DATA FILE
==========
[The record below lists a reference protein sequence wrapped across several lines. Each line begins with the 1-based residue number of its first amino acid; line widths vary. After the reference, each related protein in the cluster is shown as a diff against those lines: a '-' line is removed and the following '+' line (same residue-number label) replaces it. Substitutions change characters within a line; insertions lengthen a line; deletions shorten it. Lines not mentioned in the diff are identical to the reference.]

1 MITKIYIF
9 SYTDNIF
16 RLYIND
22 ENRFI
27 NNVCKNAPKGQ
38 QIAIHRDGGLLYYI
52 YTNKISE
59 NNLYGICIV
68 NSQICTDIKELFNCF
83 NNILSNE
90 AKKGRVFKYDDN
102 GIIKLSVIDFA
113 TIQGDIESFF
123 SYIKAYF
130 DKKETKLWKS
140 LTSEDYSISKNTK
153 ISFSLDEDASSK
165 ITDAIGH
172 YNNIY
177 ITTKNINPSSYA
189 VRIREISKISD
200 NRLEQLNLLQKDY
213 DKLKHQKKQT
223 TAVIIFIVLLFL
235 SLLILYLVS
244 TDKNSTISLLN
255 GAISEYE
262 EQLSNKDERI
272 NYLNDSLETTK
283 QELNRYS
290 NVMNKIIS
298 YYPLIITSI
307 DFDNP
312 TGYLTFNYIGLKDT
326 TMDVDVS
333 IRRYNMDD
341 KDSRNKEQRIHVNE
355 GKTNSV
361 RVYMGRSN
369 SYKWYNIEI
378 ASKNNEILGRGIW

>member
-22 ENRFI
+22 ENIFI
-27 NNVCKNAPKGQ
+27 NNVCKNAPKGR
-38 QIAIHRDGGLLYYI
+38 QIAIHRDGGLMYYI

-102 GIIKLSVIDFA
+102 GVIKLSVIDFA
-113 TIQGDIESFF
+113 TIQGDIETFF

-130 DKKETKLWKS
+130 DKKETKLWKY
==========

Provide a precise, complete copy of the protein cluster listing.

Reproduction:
[The record below lists a reference protein sequence wrapped across several lines. Each line begins with the 1-based residue number of its first amino acid; line widths vary. After the reference, each related protein in the cluster is shown as a diff against those lines: a '-' line is removed and the following '+' line (same residue-number label) replaces it. Substitutions change characters within a line; insertions lengthen a line; deletions shorten it. Lines not mentioned in the diff are identical to the reference.]

1 MITKIYIF
9 SYTDNIF
16 RLYIND
22 ENRFI
27 NNVCKNAPKGQ
38 QIAIHRDGGLLYYI
52 YTNKISE
59 NNLYGICIV
68 NSQICTDIKELFNCF
83 NNILSNE
90 AKKGRVFKYDDN
102 GIIKLSVIDFA
113 TIQGDIESFF
123 SYIKAYF
130 DKKETKLWKS
140 LTSEDYSISKNTK
153 ISFSLDEDASSK
165 ITDAIGH
172 YNNIY
177 ITTKNINPSSYA
189 VRIREISKISD
200 NRLEQLNLLQKDY
213 DKLKHQKKQT
223 TAVIIFIVLLFL
235 SLLILYLVS
244 TDKNSTISLLN
255 GAISEYE
262 EQLSNKDERI
272 NYLNDSLETTK
283 QELNRYS
290 NVMNKIIS
298 YYPLIITSI
307 DFDNP
312 TGYLTFNYIGLKDT
326 TMDVDVS
333 IRRYNMDD
341 KDSRNKEQRIHVNE
355 GKTNSV
361 RVYMGRSN
369 SYKWYNIEI
378 ASKNNEILGRGIW

>member
-22 ENRFI
+22 ENIFI
-27 NNVCKNAPKGQ
+27 NNVCKNAPKGR
-38 QIAIHRDGGLLYYI
+38 QIAIHRDGGLMYYI

-102 GIIKLSVIDFA
+102 GVIKLSVIDFA
-113 TIQGDIESFF
+113 TIQGDIETFF

-130 DKKETKLWKS
+130 DKKETKLWKY